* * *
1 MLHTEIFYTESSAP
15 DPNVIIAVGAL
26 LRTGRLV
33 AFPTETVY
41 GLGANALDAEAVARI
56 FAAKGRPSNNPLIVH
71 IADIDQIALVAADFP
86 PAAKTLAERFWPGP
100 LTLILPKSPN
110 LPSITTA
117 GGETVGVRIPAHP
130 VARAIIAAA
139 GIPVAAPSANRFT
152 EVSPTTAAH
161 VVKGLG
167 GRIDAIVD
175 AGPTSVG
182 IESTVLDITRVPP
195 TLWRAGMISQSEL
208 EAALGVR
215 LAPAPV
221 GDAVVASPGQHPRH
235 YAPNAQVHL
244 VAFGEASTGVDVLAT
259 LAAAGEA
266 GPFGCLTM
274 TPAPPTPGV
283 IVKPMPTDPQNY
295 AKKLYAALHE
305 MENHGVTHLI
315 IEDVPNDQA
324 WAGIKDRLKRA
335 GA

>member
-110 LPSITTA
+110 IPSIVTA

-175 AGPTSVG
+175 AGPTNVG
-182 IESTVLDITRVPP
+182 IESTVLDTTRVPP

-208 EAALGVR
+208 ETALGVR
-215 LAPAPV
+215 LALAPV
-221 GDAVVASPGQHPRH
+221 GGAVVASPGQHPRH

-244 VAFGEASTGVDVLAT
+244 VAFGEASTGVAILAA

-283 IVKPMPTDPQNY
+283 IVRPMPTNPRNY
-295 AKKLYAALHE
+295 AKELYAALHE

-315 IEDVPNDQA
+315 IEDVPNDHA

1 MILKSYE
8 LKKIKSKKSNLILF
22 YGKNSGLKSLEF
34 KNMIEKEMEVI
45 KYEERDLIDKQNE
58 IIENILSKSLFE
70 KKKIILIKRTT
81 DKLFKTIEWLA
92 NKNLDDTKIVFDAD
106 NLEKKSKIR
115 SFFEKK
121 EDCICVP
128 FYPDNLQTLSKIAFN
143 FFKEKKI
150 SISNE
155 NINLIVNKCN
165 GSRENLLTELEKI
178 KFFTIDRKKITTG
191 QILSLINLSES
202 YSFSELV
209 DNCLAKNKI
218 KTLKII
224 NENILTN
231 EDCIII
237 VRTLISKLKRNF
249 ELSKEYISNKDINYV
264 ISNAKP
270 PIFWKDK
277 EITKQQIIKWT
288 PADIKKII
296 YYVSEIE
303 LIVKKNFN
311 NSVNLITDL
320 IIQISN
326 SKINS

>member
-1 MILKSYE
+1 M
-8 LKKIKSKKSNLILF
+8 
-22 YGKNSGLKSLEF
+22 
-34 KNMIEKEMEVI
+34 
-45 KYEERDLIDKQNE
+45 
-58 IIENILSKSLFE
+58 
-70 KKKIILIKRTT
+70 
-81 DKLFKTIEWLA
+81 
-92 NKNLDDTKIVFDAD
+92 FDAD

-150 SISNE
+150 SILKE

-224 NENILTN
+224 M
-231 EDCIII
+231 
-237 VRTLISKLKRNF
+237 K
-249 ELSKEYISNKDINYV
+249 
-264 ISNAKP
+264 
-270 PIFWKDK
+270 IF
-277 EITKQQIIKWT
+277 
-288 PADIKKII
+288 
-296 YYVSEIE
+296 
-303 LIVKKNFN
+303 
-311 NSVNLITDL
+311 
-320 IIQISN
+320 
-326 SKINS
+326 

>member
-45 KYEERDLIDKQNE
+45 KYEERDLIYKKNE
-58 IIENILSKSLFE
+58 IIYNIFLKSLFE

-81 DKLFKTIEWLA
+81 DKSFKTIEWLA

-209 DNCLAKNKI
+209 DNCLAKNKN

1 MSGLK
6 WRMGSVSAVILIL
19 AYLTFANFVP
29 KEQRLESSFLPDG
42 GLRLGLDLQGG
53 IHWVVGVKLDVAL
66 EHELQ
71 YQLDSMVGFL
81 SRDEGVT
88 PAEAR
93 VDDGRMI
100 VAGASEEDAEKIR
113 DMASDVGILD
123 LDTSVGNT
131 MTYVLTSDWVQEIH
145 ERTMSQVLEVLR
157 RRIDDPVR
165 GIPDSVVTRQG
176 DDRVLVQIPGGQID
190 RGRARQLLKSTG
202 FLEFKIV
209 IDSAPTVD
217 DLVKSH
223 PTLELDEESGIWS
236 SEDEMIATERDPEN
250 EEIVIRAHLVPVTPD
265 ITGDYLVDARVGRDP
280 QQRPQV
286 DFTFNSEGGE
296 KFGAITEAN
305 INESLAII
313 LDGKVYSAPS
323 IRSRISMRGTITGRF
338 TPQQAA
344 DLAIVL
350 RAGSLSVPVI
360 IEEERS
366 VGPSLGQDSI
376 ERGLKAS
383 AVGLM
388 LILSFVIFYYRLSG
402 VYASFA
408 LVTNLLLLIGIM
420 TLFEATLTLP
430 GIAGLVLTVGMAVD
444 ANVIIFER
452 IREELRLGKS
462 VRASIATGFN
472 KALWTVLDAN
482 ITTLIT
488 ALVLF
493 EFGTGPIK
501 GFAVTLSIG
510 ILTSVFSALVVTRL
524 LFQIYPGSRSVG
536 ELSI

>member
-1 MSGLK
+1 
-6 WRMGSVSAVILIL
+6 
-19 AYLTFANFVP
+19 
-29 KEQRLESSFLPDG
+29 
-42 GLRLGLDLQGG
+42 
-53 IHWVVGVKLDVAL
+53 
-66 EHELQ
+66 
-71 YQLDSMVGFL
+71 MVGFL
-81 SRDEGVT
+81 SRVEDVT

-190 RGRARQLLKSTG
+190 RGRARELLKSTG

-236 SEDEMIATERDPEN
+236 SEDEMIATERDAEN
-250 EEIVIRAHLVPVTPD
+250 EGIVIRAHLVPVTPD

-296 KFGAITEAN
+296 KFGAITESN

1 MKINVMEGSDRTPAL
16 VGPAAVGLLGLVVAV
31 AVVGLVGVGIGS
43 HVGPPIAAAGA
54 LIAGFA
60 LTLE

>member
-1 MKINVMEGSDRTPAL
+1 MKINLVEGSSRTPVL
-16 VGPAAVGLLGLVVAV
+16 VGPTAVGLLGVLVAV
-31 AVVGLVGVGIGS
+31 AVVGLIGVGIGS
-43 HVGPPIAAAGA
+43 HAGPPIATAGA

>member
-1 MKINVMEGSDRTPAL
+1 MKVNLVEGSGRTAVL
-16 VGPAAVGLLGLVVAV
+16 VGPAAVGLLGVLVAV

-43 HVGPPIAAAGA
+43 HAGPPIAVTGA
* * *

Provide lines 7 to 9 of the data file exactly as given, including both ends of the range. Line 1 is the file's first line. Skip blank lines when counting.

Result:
71 IADIDQIALVAADFP
86 PAAKTLAERFWPGP
100 LTLILPKSPN